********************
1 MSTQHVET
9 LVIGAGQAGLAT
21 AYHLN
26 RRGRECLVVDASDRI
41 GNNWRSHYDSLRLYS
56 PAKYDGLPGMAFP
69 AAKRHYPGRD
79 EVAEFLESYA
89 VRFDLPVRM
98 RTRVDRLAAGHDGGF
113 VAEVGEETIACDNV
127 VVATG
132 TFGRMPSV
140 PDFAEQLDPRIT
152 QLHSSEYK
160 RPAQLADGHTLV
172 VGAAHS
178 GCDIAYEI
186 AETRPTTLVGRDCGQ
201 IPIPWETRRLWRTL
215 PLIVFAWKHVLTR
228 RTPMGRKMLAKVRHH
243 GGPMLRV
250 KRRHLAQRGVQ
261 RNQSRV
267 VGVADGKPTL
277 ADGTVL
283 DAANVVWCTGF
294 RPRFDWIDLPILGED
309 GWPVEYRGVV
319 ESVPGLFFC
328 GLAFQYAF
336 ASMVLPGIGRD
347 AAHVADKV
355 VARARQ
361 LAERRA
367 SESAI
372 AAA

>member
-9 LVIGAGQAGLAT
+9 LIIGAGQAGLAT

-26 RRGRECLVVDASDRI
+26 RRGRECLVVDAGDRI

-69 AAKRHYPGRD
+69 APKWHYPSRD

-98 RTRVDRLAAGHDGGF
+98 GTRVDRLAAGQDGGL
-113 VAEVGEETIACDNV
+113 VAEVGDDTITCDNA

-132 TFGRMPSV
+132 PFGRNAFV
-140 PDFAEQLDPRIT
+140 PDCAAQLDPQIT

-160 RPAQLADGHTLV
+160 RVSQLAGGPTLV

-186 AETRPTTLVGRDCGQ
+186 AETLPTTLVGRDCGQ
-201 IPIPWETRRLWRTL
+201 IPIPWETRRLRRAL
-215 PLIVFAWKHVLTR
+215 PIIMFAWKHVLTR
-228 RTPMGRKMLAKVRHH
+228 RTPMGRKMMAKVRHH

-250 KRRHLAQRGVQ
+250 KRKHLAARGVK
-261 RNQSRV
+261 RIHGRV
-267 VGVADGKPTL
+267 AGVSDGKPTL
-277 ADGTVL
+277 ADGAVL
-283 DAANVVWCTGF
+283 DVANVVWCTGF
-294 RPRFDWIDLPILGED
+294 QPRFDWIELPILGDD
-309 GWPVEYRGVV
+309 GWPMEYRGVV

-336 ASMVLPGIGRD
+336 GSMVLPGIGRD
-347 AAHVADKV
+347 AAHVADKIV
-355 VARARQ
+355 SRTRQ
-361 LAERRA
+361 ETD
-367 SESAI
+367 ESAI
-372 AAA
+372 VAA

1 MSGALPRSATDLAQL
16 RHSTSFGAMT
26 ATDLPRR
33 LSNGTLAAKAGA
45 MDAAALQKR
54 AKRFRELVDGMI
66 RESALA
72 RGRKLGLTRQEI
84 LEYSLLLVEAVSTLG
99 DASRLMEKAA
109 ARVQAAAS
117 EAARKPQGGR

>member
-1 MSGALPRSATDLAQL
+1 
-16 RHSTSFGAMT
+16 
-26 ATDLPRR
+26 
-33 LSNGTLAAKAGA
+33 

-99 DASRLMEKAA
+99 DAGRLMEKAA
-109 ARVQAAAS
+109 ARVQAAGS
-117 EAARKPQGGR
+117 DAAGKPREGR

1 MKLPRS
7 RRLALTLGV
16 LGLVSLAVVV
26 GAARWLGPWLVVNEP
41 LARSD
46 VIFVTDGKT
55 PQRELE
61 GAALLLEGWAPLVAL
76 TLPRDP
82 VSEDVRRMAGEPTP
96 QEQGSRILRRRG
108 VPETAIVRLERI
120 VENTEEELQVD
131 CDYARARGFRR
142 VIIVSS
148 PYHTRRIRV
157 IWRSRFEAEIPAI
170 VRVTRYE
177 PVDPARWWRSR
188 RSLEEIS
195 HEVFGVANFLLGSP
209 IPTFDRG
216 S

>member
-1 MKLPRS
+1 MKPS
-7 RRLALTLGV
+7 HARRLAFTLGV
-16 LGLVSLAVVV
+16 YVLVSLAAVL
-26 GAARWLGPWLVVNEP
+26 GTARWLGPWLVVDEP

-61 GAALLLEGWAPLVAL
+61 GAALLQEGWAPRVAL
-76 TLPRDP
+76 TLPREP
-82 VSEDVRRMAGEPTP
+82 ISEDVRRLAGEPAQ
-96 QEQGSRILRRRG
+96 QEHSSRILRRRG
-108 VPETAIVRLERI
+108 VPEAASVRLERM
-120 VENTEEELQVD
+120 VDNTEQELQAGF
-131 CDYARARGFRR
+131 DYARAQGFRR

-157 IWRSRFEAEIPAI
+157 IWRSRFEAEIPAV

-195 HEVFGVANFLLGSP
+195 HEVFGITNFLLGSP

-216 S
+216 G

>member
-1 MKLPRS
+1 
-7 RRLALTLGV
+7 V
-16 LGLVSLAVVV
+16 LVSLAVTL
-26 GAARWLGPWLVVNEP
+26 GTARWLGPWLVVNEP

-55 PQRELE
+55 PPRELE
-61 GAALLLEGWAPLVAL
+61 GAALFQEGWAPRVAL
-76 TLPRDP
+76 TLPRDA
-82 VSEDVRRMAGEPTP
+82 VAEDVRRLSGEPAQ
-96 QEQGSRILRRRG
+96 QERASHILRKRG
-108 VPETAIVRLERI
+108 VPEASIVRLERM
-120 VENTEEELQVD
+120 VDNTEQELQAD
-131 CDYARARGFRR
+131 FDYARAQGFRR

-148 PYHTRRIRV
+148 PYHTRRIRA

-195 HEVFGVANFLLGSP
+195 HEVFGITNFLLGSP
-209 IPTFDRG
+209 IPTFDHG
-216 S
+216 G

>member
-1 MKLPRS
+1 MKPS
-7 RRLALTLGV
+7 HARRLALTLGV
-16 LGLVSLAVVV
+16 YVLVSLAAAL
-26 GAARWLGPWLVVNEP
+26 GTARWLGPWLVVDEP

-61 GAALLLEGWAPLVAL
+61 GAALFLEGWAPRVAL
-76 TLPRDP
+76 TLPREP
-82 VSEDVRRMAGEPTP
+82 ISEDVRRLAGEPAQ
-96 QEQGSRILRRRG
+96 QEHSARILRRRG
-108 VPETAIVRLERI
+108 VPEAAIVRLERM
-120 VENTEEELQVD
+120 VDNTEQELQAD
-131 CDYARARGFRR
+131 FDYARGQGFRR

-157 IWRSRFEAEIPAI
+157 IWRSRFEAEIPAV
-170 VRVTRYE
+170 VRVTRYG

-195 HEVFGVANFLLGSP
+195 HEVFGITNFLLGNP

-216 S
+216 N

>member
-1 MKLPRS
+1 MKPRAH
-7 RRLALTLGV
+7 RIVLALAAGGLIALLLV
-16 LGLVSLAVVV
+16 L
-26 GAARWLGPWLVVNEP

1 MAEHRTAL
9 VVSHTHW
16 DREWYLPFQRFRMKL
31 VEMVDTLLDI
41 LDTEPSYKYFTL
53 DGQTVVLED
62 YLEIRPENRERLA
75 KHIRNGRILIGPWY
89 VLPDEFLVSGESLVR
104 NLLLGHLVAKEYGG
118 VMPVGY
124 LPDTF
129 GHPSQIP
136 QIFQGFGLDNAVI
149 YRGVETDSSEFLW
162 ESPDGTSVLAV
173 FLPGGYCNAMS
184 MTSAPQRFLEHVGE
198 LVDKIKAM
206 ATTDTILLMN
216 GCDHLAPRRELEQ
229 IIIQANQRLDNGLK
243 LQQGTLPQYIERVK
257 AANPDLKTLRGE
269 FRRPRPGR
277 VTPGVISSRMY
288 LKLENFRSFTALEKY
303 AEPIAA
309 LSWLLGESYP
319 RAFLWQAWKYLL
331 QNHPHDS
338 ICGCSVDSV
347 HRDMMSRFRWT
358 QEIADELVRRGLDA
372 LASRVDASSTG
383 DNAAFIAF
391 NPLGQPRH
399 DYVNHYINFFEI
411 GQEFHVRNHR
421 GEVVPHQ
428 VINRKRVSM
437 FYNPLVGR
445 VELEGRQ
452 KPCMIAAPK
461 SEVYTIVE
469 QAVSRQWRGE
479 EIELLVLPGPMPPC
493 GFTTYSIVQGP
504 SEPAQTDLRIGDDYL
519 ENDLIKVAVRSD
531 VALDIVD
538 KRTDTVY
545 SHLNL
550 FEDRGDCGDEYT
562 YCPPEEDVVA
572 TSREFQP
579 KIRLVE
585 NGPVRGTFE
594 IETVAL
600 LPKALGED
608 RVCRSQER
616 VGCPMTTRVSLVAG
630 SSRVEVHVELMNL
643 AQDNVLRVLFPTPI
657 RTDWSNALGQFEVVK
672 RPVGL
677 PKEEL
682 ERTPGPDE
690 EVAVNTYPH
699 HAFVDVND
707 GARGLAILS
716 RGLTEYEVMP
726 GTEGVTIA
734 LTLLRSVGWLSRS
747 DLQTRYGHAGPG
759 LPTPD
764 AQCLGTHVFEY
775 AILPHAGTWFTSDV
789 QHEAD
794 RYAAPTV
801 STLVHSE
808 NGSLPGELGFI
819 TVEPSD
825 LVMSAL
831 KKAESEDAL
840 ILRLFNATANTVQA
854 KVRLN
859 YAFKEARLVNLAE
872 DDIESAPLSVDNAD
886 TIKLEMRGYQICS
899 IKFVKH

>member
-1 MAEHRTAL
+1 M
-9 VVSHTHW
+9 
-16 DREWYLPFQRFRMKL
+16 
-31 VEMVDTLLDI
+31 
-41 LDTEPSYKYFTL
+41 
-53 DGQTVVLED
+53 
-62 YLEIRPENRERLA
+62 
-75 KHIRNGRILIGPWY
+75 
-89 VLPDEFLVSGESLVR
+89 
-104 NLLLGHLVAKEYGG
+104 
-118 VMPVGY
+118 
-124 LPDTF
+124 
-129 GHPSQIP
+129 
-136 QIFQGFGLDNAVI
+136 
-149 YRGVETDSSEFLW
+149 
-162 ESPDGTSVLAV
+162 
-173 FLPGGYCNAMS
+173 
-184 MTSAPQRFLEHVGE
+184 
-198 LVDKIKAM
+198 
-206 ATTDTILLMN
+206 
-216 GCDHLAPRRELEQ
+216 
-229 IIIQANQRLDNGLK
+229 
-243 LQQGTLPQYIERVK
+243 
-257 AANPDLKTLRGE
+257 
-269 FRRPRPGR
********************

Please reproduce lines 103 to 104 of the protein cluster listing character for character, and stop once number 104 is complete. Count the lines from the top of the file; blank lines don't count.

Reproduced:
-1 MSGALPRSATDLAQL
+1 